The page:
The process by which bone marrow stem cells make blood cells is called “hematopoiesis.” All blood cells arise from one multipotent stem cells known as the “hematopoietic stem cell” or HSC. HSCs are found in bone marrow and they are the basis of bone marrow transplants.
The first bone marrow transplant was done in 1957 by Donnall Thomas. Unfortunately, this patient died as a result of “graft versus host disease,” in which the immune cells from the transplanted bone marrow attack the tissues of the recipient. With the advent of tissue typing, the first successful bone marrow transplant was done in 1968, and since that time, bone marrow transplants have been used to treat leukemia, aplastic anemia, lymphomas such as Hodgkin’s disease, multiple myeloma, immune deficiency disorders and some solid tumors such as breast and ovarian cancer. Because treatments can wipe out hematopoietic stem cells, bone marrow transplants can replace them.
Fortunately, bone marrow is not the only source of HSCs, Umbilical cord blood from new-born babies also has a robust HSC population. The disadvantage of using cord blood HSCs is that the volume of cord blood in the umbilical cord is quite small compared to the material available from a bone marrow aspiration. However, umbilical cord HSCs are capable of higher rates of cell division, since they are more immature than their bone marrow counterparts. During development, HSCs divide and increase in numbers in the fetal liver. The HSCs reside there until shortly after birth. After birth, the HSCs begin to mature but still show increased growth capabilities that are greater than those from bone marrow HSCs.
HSCs form hematopoietic progenitor cells (HPCs), which have a lower capacity to divide and differentiate. The ability of HPCs to form blood cells is determined by means of a “colony forming cells assay” or CFC. In this test, the HPCs are placed on a plastic culture dish filled with a semi-solid medium that is laced with particular growth factors that are known to stimulate the formation of blood cells (cytokines). HSCs are usually assayed in a living animal, but a laboratory test does exist for HSCs called the long-term culture-initiating cell (LTC-IC) assay. This test, and others, do a pretty passable job of determining the health and effectiveness of a batch of HSCs to reconstitute the bone marrow of an organism, at least in mice, but how well these tests work for human cells is not as clear-cut as they are for the mouse.
One successful assay for human HSCs involves reconstitution of the bone marrow of laboratory animals that have been exposed to lethal doses of ionizing radiation. The blood-making capacities of these animals can be completely reconstituted by infusing human HSCs into them. Sheep are one of the large animals of choice, but mice are equally as valuable even though the mouse model may not completely accurately predict the behavior of HSCs in larger animals.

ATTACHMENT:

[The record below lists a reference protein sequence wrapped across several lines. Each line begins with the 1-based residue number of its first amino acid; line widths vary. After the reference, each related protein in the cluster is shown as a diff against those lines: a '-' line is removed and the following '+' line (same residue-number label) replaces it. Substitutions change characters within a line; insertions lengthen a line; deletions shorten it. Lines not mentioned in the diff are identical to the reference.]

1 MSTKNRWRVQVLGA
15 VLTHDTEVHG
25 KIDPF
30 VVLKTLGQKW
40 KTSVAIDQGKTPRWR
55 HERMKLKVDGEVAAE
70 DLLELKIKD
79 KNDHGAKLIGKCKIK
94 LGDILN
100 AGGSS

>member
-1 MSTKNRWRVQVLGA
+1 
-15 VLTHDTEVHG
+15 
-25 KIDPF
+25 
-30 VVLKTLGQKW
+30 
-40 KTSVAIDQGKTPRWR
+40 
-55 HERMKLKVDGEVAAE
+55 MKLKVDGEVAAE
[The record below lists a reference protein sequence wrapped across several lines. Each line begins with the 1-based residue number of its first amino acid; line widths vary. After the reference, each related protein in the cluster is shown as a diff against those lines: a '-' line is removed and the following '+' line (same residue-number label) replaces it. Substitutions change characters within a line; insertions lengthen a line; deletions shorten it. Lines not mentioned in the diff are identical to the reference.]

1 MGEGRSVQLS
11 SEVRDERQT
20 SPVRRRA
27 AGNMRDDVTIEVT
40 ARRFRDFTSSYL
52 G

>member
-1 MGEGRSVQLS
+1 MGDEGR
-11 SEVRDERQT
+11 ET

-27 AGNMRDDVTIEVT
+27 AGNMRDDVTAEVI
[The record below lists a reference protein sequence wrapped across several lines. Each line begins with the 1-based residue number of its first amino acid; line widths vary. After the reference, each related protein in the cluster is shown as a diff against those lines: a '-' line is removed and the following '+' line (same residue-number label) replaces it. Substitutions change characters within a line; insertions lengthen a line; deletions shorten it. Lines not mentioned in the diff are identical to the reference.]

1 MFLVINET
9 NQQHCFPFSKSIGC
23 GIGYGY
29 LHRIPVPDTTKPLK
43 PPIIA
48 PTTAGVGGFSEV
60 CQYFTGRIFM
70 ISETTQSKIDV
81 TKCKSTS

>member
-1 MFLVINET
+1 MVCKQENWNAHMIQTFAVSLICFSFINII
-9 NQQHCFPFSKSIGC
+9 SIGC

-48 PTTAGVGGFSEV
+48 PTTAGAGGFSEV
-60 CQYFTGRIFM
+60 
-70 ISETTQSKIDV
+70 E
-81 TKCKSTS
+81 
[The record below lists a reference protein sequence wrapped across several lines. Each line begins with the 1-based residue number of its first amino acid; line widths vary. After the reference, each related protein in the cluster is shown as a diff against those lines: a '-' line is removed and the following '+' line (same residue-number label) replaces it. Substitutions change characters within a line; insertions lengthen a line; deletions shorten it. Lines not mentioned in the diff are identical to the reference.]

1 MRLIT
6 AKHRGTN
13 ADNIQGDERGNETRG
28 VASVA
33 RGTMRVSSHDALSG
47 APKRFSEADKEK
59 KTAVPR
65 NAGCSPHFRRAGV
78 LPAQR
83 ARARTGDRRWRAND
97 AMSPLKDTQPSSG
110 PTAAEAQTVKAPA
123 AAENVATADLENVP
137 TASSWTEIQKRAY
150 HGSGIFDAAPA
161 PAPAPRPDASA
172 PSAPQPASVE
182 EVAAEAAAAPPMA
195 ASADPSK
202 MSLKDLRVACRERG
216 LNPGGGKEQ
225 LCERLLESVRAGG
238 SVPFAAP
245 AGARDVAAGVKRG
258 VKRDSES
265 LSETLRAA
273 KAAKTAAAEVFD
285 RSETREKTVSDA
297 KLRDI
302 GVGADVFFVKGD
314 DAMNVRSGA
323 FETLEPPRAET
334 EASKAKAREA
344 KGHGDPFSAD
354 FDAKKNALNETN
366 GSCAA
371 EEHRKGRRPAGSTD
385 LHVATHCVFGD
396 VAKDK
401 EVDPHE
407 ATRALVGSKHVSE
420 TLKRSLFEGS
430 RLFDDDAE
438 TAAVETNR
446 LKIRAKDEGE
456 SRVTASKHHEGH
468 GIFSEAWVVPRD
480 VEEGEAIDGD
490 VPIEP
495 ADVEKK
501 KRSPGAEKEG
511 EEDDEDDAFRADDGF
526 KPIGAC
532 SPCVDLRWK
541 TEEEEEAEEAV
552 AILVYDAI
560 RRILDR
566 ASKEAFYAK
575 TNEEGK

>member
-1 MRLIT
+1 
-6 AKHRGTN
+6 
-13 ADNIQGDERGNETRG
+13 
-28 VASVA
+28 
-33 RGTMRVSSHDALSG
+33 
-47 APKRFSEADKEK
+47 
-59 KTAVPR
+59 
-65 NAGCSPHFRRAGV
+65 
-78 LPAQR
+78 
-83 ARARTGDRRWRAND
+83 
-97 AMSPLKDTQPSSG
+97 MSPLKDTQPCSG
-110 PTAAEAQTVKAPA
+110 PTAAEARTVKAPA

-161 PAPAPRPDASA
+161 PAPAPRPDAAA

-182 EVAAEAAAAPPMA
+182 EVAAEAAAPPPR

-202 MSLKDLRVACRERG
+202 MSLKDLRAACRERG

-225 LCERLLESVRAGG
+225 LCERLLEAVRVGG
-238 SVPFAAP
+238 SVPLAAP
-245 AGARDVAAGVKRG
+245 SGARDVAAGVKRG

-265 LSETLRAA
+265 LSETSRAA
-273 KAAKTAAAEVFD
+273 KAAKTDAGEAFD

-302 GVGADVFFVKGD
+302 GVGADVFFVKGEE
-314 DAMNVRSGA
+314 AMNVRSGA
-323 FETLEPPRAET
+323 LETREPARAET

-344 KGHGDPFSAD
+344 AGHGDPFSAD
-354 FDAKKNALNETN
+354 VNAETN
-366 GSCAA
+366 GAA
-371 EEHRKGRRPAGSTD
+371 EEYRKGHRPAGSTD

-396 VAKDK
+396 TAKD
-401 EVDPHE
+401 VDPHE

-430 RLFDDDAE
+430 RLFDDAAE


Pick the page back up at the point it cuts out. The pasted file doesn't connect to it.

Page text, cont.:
Mice that carry a mutation called the Prkdc mutation can have their bone marrows completely reconstituted by human HSCs after lethal irradiation, and such mice now have a blood cell-making system that is completely human in nature. Introduction of other mutations can make the immune systems of these mice even more human-like, and such mice are models for the study of a variety of immune system diseases.
How does one identify a HSC in bone marrow or umbilical cord blood? It has a protein on its surface called CD133. There is also an enzyme that is found in HSCs that isn’t found in other blood cell types (aldehyde dehydrogenase). HSCs also have the ability to exclude a toxic dye called Hoechst33342, which also distinguishes them from other cells.
Umbilical cord blood HSCs grow much faster than HSCs from adult bone marrow, and therfore, 20-fold fewer cells are required to reconstitute the bone marrow if umbilical cord HSCs are used. However, when given to a recipient, donated HSCs must home to the bone marrow in order to take up residence there. Unfortunately, umbilical cord HSCs do not home as well as those from bone marrow. They do not express some of the genes necessary for homing at high levels, and this impedes them from finding their way to the bone marrow. Experiments with engineered umbilical cord HSCs that express some of the genes required for homing at higher levels have proven successful in animals. Also, introducing such cells directly into the bone marrow can also deposit the umbilical cord HSCs where they need to be.
Umbilical cord HSCs are a potent source of HSCs for clinical work, and with the banking of umbilical cord blood, more and more of these cells are available for clinical use. While they are not a perfect source of treatment for various maladies, they offer a possible treatment where, in the past, no such treatment possibility existed. The graft versus host response is a genuine possibility when umbilical cord blood is used. However, umbilical cord-based treatments are becoming more and more important in the treatment of many maladies and the importance of these cells has only just begun to be realized.